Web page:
Code of Honor Shakes Off Cobwebs to Win Iselin

Whatever plans trainer Shug McGaughey settles on going forward with Code of Honor he now has the perfect set-up race behind him to work off.

Code of Honor, the 2019 Kentucky Derby presented by Woodford Reserve (G1) runner-up and Runhappy Travers Stakes (G1) winner, easily shook off the cobwebs from a seven-month layoff, rolling to a 2 1/2-length victory in the Aug. 21 $252,000 Philip H. Iselin Stakes (G3) at Monmouth Park.

Ridden by Paco Lopez, the multiple grade 1 winner outclassed his six rivals despite being idle since a fifth-place finish in the Jan. 23 Pegasus World Cup Invitational Stakes (G1) at Gulfstream Park.

“I thought he ran good. I was pleased, very pleased,” said McGaughey. “Paco Lopez let him break and run away from there. He knows that racetrack and he had him laying up a little closer than he usually is and made his move kind of early on to try to go on and get the thing over with. He rode a really nice race on him.”

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Lopez, well on his way to an eighth Monmouth Park riding title, was able to get the 5-year-old Kentucky-bred son of Noble Mission into a spot along the rail off of early frontrunners I’m a G Six, West Will Power, and Brice. Following an opening quarter in :24.42, with the half going in :47.59, Lopez slipped Code of Honor outside to give him clear run.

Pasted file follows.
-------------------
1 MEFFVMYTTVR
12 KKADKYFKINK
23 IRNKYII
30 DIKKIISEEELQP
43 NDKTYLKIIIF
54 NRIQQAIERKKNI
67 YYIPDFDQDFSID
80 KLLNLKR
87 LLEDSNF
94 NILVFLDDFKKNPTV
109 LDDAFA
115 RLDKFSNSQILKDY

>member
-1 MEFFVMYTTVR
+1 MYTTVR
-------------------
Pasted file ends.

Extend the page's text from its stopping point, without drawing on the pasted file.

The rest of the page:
He took off after the leaders through six furlongs reached in 1:10.77 and was rolling three-wide coming out of the turn, drawing off with ease. West Will Power finished second, a neck ahead of Phat Man .

The winning time for the mile and a sixteenth was 1:42.38.

“Once he was clear and on the outside I felt good, said Lopez. “He’s a very nice horse. He was strong. You could not tell he was off as long as he was. He was very comfortable the whole time. I was waiting a little bit in the stretch for Phat Man to make a run at us but my horse was just too good.”

The W. S. Farish homebred paid $4.00 to win. He is one of eight winners out of his dam, the graded-winning Dixie Union mare Reunited. Among her two unraced foals is a 2-year-old colt by Honor Code named Sidekick.

The victory improved Code of Honor’s overall line to 7-4-2 from 17 starts and boosted his career earnings to $2,881,320. Six of those victories have come in graded stakes.

“This is the first time he has run in a long time,” said McGaughey. “With my training I don’t try to overdo it. I think he could have been drifting out a little at the end. Maybe he was getting a little tired, I don’t know. But we got it in him and we got a win and hopefully we can go on to some other things down the road.

“We’ll see how he comes out of it but I think it sets us up pretty good. I’d like to think about a race at Belmont Park the first part of October. This will take a little bit out of him, shipping (from Saratoga) and running and now you’ve got to ship back. It’s not 50 degrees. It’s hot. I’ll be glad to get him back up to Saratoga and watch him for a few days. We’ll take it easy with him and go from there.”